In the argument to claim the rights to patent CRISPR, the Broad Institute and the University of California can only concede that one of them should receive the intellectual property rights.
Two parties have been battling for the rights to claim the patent for CRISPR, a genome editing system that will benefit the seed industry by allowing breeders to remove gene-based diseases in crops. The Broad Institution of the Massachusetts Institute of Technology and the University of California (UC), with their respective co-parties, haven’t come to a conclusion on who should take the intellectual property rights for discovering CRISPR.
The CRISPR patent battle began in 2012, when The Broad Institution’s Feng Zhang and the UC’s Jennifer Doudna published separate papers describing their discoveries of the CRISPR-Cas9 system.
The last shot in this patent battle occurred in October. The Broad Institute filed a response to an appeal made by UC in April. UC’s appeal debated a decision made by the U.S. Patent and Trademark Office Patent Trial and Appeal Board that would give the Broad Institution control over a key intellectual property estate for pursuing targeted genome editing applications in ag-bio, gene therapy and drug discovery and development.
But are broad CRISPR patents beneficial to the public?
A Policy Forum column published in Science written by a Duke University law professor says no. Arti Rai and Robert Cook-Deegan, an Arizona State University professor, declared that courts need to reign in these CRISPR patents, due to their contrary benefits to the public.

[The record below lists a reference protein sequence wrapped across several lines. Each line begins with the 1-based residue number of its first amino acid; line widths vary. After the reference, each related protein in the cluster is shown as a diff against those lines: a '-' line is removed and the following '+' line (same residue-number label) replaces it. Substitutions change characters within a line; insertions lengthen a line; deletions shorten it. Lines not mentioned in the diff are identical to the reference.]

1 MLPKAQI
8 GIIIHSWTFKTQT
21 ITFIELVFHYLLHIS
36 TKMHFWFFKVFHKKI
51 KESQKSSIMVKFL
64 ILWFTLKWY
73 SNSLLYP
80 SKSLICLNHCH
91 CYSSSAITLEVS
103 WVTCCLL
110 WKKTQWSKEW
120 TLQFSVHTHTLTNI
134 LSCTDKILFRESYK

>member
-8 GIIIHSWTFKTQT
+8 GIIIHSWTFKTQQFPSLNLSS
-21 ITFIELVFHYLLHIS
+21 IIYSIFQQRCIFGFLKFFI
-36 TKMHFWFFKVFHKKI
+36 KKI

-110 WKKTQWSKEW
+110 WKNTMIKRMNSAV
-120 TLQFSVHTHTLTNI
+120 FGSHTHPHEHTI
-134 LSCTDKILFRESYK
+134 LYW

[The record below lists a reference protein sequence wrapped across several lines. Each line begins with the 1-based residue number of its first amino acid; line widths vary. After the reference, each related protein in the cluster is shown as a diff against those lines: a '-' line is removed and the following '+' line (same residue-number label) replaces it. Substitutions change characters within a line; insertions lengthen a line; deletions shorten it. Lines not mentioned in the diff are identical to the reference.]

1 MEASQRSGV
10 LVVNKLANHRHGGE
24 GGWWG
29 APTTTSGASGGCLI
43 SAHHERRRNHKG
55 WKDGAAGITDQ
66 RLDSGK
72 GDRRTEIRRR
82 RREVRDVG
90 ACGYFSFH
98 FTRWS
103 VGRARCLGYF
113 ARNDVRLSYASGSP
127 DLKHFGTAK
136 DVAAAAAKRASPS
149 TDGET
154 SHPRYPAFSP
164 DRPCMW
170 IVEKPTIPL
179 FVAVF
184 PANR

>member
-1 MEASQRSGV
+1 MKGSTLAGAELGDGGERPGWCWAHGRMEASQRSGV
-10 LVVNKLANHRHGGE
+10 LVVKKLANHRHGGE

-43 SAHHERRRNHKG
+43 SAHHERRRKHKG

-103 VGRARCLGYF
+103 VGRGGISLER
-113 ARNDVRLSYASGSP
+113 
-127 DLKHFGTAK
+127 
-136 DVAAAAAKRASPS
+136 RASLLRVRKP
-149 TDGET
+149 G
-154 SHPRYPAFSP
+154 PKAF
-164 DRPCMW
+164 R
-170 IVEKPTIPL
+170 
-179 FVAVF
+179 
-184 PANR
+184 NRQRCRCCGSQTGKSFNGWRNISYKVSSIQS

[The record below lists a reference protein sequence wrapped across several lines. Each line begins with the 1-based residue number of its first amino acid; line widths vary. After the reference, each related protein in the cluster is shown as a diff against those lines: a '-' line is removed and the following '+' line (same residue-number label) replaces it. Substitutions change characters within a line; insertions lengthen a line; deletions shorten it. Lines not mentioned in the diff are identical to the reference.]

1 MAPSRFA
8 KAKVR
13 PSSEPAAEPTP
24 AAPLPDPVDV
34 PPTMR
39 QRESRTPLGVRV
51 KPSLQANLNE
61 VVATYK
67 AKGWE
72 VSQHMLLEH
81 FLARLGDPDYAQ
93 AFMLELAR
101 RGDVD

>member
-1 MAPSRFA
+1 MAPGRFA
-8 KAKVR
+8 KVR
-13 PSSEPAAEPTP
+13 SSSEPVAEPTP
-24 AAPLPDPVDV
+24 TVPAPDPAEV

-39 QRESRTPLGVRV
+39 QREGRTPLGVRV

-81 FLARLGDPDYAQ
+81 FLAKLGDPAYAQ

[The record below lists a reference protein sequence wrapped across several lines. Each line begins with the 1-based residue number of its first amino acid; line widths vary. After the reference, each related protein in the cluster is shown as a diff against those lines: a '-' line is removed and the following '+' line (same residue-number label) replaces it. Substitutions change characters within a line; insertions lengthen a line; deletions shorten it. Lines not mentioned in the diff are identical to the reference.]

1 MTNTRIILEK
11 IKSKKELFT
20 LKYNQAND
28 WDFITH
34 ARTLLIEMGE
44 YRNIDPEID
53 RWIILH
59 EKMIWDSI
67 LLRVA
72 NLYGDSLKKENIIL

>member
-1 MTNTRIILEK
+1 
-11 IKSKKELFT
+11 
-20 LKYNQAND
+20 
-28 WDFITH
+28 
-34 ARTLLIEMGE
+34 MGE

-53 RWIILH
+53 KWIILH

In their column, Rai and Cook-Deegan assert that this patent battle has been ongoing since the 1980s. “The much-publicized dispute over patent rights to CRISPR-Cas9 gene editing technology highlights tensions that have been percolating for almost four decades, since the U.S. Bayh-Dole Act of 1980 invoked patents as a mechanism for promoting commercialization of federally funded research.” They continue, stating, “With the encouragement provided by Bayh-Dole, academic scientists and their research institutions now race in dual competitive domains: the quest for glory in academic research and in the patent sphere.”
Instead of parties attempting to release patents to benefit the public with their discoveries, Rai and Cook-Deegan say that the parties waste resources and time by attempting to recreate each other’s work and hiring lawyers to acquire broad patents.
Part of this problem developed in 2013, when the U.S. changed from a “first-to-invent” to a “first-to-file” patent system, developing these so-called “patent races” in order to claim recognition first.
These “broad patents” don’t necessarily help innovation. Rai and Cook-Deegan suggest that broad patents concentrate on economic power instead of “essential knowledge and methods.” Because of this, the law is moving away from broad patents. If broad patents are granted in this CRISPR war, Rai and Cook-Deegan say it would be an opportunity to improve the Bayh-Dole commercialization.
“The CRISPR wars offer much-needed lessons,” Rai and Cook-Deegan write. “A first lesson involves the interplay between patent racing and scientific credit.”
“Legal rights can get confused with scientific credit. It is important to get the rules right, not only for the patent system but also for academic science.”